By Morgan Hazel 14
On our last night in Los Angeles, we
split into two groups for the jobs that we would do at the Alexandria House. The Alexandria House is a transitional center for women and their children who need assistance recovering from homelessness, abuse, or addiction. It was founded by Sister Judy Vaughan, a Sister of St. Joseph, and houses around 24 people today. The first group was in charge of cooking dinner for the house. Cooking a meal completely by themselves took over three hours and the end result was a delicious meal of mac n cheese, salad, vegetables, and cookies for dessert. The second group served as babysitters for after dinner when the moms had meetings with case workers and Sister Judy, who directs the center. The kids range from the age of 1 to 14 and their energy and joy were infectious. Interacting with the families at the Alexandria House was a great experience because we got to witness first hand the resilience and hard work that goes into overcoming difficult situations.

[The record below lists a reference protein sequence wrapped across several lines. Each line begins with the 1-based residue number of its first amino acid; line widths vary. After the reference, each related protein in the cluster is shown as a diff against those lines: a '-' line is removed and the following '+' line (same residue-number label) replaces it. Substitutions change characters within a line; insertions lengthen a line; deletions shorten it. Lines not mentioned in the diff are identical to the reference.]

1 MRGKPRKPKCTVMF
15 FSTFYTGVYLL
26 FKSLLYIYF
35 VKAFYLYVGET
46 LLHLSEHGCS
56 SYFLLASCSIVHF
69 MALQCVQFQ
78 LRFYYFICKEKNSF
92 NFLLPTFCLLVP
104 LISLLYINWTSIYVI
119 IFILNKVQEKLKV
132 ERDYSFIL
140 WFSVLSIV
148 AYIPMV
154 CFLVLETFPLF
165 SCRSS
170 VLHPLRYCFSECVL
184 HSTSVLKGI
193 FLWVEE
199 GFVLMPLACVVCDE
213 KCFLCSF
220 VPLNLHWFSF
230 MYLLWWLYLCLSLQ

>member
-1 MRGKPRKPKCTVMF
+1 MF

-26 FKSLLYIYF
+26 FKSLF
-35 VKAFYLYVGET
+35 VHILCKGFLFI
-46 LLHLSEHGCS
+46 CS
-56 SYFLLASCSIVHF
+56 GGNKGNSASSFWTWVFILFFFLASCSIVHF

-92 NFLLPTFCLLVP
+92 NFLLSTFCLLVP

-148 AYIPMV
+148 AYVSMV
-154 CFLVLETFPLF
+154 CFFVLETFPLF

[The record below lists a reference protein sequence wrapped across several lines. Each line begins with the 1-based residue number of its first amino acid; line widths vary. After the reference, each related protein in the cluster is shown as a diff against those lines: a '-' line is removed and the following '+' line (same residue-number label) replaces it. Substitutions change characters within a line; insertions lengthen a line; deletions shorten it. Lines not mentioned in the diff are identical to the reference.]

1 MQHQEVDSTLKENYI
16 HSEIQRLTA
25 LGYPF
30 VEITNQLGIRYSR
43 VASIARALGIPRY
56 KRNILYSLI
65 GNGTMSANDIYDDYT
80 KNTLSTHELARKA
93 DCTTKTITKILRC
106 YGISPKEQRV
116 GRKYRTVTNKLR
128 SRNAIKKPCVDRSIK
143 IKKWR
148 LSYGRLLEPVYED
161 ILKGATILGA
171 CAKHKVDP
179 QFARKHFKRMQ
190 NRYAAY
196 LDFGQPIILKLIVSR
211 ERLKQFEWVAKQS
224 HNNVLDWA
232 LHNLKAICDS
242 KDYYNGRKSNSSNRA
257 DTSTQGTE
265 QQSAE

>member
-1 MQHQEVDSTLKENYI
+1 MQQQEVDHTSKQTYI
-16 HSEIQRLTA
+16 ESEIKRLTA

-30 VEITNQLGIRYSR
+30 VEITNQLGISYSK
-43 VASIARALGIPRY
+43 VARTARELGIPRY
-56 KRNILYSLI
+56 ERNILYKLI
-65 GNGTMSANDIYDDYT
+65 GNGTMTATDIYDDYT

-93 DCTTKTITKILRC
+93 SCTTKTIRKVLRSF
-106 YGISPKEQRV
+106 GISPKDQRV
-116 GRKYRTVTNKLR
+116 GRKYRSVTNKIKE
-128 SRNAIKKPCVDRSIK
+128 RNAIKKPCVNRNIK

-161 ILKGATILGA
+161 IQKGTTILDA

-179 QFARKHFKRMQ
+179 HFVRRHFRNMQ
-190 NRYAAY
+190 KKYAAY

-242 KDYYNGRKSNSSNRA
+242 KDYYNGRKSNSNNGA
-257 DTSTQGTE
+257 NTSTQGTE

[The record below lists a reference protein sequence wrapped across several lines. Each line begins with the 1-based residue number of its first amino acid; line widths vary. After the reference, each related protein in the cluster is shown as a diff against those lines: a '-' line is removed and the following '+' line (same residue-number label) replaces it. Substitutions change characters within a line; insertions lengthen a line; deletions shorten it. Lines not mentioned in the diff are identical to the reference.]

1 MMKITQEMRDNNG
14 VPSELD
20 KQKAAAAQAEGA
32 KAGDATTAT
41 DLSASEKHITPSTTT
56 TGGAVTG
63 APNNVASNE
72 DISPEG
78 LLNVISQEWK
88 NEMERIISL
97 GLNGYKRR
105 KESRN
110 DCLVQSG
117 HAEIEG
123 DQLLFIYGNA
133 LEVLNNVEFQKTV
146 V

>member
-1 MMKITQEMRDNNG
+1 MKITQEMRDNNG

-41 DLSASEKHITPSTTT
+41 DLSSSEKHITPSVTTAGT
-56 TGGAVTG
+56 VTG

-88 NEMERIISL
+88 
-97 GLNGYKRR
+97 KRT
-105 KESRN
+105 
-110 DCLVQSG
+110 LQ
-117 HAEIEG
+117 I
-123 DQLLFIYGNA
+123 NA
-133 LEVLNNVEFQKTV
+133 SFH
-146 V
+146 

CSJ Food Pantry
By Sarah Quiones 14 The next mission on the list was the CSJ food pantry. We arrived at 9:30 with a ton of prep work to be completed by 10:00, the time of opening. When everything was stacked and we were prepared for the rush of people, Veronica, one of the workers gave us a short speech. This particular food pantry is run by the Sisters of Saint Joseph and helps people who are no longer homeless, yet who are still in need of assistance. After briefing us on some simple rules to keep the line of people moving smoothly, our work began. All the volunteers were standing alongside one rack of items. The job consisted of helping people find what food items they desired and making sure that they did not take too much (which is a complex thing to deal with and taught us to really think about hunger and poverty from different perspectives). Although the flow of people was rushed, I was still able to converse with many guests. Surprisingly, most of the people at the food pantry were elderly. One elderly woman told me that she has no relations with her family members with the exception of her fourteen year old granddaughter, whom she has not seen for eight years. The experience of working at this food pantry made me think about my grandparents and how fortunate I am to not be in this situation. I will take with me an appreciation for what I have and a desire to help those who are struggling.